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Representing Greek - Font Notes for New Users

Here you can discuss all things Ancient Greek. Use this board to ask questions about grammar, discuss learning strategies, get help with a difficult passage of Greek, and more.

Representing Greek - Font Notes for New Users

Postby annis » Mon May 12, 2003 9:51 pm

Textkit has inherited the broader problems in presenting Greek text on web pages. In the past, we used SPIonic, but now we use Unicode.


You will find SPIonic in older posts using Greek, and in a few of the Greek Tutorials, so you may want to install that font if you haven't already had a reason to do so.

Unfortunately, one past upgrade of the Forum software messed up all the Font tags, so you get to see unencoded SPIonic. This should always display completely, but isn't very nice to read. It is quite similar to Betacode.


Sensu stricto Unicode is not a font, but a method of encoding a writing system. It aims to provide a way to accurately represent every writing system in the world. Reasonably modern versions of all the major operating systems (Windows, Mac OSX, Linux and most Unices) will understand and correctly display any Unicode characters if there's a font available which can display the characters requested.

For Windows and Mac users (especially if your OS is pretty current), this presents no problems. Macs come by default with a Unicode font capable if displaying Classical Greek (also known as "polytonic" because of the many accent and breathing marks required). Windows users should see this Textkit post, which will explain both how to get the Microsoft fonts that can display polytonic Greek, as well as how to turn on methods to allow you to enter it.

Mac OSX has the concept of "Keyboard Layouts" which allow you to enter a dizzying array of languages. Versions 10.4 and later come with a built-in layout for polytonic Greek, but it's not very intuitive. Most of Textkit's Mac users use SophoKeys for entering Greek. That package comes with documentation explaining how to use the layout. If you're content to use Apple's, go into the "System Preferences" application, pick "International" and then the "Input Menu" tab. You'll want to check "Show input menu in menu bar", and then click the "Greek - Polytonic" layout. You'll have to log out and back in (or reboot) for this to take effect.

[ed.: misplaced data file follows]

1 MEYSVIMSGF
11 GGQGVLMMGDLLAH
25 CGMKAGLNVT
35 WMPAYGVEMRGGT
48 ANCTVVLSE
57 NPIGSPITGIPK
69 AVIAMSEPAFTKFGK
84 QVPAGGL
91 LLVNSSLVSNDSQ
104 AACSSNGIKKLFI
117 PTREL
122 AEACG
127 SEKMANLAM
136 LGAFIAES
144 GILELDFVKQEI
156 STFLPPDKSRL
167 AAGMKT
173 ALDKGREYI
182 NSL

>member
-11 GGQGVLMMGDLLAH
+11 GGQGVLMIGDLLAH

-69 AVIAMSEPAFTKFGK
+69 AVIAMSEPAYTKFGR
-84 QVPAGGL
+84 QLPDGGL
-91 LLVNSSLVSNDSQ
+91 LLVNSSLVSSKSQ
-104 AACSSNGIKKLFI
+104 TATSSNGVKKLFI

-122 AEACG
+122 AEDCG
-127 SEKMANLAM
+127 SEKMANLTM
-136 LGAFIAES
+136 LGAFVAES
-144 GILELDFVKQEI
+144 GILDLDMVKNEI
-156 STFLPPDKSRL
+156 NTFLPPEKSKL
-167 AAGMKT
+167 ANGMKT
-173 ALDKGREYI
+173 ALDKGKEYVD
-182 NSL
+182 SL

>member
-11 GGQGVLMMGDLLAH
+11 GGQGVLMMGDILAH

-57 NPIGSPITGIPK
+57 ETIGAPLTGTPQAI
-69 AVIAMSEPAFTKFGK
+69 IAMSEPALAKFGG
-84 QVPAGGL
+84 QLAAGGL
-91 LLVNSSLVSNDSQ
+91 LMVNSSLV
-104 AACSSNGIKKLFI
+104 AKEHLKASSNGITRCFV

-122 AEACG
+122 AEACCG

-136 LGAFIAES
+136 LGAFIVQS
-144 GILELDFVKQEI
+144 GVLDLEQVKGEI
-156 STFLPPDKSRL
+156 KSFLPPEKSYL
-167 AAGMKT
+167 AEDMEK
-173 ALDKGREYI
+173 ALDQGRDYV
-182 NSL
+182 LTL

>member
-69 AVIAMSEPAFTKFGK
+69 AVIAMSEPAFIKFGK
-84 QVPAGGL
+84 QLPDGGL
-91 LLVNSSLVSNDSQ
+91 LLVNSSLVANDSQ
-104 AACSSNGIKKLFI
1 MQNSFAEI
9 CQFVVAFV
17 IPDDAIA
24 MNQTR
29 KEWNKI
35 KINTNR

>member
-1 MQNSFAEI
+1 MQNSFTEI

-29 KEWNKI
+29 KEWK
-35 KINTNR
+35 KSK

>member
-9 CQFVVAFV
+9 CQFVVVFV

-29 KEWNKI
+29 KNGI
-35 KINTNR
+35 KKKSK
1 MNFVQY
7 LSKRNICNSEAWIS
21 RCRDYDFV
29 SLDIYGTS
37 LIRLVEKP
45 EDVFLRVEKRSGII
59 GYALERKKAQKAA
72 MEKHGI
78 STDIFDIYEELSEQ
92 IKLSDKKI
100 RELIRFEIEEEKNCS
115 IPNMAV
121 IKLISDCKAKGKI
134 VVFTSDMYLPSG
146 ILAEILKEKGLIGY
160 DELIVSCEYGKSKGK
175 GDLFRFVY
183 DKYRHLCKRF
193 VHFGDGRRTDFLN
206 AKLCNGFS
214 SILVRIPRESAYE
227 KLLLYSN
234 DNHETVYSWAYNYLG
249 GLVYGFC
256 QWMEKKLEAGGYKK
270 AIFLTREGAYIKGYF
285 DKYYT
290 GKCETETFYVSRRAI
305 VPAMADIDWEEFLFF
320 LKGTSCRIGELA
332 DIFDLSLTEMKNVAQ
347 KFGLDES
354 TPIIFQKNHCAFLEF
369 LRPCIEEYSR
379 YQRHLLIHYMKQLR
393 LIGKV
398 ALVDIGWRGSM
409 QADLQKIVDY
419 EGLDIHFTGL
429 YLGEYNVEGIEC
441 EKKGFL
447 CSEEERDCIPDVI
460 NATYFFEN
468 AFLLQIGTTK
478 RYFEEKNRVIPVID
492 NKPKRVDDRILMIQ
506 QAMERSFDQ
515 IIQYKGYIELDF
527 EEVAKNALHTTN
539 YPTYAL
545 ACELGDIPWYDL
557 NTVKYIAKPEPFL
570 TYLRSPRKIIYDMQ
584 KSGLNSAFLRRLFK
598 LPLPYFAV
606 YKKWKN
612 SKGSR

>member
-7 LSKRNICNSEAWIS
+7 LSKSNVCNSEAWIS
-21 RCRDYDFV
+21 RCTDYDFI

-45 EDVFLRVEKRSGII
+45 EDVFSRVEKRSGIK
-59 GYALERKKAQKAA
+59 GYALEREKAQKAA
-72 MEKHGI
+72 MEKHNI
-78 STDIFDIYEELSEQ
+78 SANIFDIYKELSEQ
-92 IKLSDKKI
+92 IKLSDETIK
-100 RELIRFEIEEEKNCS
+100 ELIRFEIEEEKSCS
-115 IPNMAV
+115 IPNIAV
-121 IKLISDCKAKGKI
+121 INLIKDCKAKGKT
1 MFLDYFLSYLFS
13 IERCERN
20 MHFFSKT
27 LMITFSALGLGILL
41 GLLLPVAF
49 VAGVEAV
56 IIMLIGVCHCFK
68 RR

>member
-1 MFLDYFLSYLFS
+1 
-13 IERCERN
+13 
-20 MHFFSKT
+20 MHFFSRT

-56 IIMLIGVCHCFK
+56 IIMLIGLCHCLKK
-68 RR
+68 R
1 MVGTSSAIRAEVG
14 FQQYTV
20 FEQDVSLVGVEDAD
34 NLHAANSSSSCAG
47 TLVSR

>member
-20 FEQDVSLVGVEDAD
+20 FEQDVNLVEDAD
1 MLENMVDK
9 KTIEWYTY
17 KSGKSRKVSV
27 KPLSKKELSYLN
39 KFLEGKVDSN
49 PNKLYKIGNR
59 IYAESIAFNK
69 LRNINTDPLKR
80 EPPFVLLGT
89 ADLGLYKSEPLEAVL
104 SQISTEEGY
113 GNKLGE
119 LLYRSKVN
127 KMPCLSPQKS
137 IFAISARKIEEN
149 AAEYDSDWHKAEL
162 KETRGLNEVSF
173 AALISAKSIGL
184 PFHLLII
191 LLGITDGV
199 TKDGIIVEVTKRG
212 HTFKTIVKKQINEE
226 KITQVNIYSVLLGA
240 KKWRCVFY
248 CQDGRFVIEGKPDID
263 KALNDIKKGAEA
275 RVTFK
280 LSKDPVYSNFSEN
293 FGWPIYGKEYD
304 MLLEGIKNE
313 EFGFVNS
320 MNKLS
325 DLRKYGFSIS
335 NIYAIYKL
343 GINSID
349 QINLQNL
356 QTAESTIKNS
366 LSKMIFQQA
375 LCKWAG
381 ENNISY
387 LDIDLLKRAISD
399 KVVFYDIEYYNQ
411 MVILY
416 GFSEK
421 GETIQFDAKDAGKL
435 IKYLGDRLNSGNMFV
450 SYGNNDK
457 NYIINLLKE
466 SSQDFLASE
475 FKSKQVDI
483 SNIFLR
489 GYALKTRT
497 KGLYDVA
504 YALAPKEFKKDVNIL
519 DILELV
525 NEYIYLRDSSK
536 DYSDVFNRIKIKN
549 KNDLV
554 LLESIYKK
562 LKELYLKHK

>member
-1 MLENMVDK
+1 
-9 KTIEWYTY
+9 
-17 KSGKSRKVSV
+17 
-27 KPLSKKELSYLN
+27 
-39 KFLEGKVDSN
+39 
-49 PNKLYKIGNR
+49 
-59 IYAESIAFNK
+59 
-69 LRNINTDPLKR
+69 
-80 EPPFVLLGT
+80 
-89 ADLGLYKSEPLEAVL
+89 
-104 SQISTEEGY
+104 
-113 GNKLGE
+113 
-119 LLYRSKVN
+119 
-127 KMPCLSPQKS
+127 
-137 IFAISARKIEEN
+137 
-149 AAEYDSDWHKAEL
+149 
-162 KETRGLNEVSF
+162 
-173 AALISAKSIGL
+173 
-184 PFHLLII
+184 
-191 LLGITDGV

If you cannot produce Unicode Greek in the forum, please please please do not invent a new Latin transcription scheme for posting to the Forum. Often this is as hard to interpret as whatever question you might be asking. Please use Betacode. It's not very pretty, but it's unambiguous and widely used in scholarly circles for email, etc. It's also what SophoKeys uses, as well as this web tool which produces Greek for you: Greek Inputter.

Unicode Fonts

If you don't like your system's default Greek font for Unicode, a list with examples can be found here. Of them, I'd recommend SIL Gentium as choice that is both attractive and free, though some do find it too heavy.
William S. Annis — http://www.aoidoi.org/http://www.scholiastae.org/
τίς πατέρ' αἰνήσει εἰ μὴ κακοδαίμονες υἱοί;
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Re: Representing Greek - Font Notes for New Users

Postby klewlis » Mon Jul 21, 2014 11:00 pm

unlocking this so we can update it.... written in 2003! :) which pieces are still useful, and which should we discard? (question especially for mac users since I don't know how you do things now.)
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Re: Representing Greek - Font Notes for New Users

Postby jaihare » Wed Sep 10, 2014 10:41 am

The font on the forum is still unattractive, since it doesn't capture all of the Unicode characters and ends up pulling from other fonts to fill in the gaps. This is the case for Windows users, anyway, even if you haven't noticed. ;)

I have a work-around for you, if you're interested. Someone over at B-Greek gave this to me a long time ago. You can create a bookmark on your bookmarks bar. I call mine "Greek font" and then put the following into it:

javascript:regexp=/([\u0370-\u037D\u0386-\u0386\u0388-\u03FF\u1F00-\u1FFF][\u0370-\u037D\u0386-\u0386\u0388-\u03FF\u1F00-\u1FFF\s]*[\u0370-\u037D\u0386-\u0386\u0388-\u03FF\u1F00-\u1FFF]?)/g;markup='<span class="greek">$1</span>';divs=document.getElementsByTagName("DIV");for(d=0;d<divs.length;d++){if(divs[d].className.indexOf('postbody')==0){divs[d].innerHTML=divs[d].innerHTML.replace(regexp,markup);}}head=document.getElementsByTagName("HEAD");for(d=0;d<divs.length;d++){newStyle="<style>.greek{font-family:Arial;}</style>";divs[d].innerHTML=divs[d].innerHTML+newStyle;}void(false);

Just copy the whole thing and use this as the URL. It will replace the Greek characters on the page with Arial.

Any time you access a page on which the Greek is unattractive, this will convert it all to Arial. You just have to click on the bookmark. It won't open a new page. It will just replace the characters in the specified range.

Compare: αἀ εἐ ιἰ ηἠ οὀ υὐ ωὠ

Do you see the differences in the specific shapes of the letters and their heights relative to one another? If the font were consistent, all of the letters would be the same height.

Compare: ἀἐἰἠὀὐὠ vs. αειηουω
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Re: Representing Greek - Font Notes for New Users

Postby Paul Derouda » Wed Mar 02, 2016 4:14 pm

Does anyone know a way to read old posts from the pre-Unicode era so that the Greek displays correctly (or is at least readable)?
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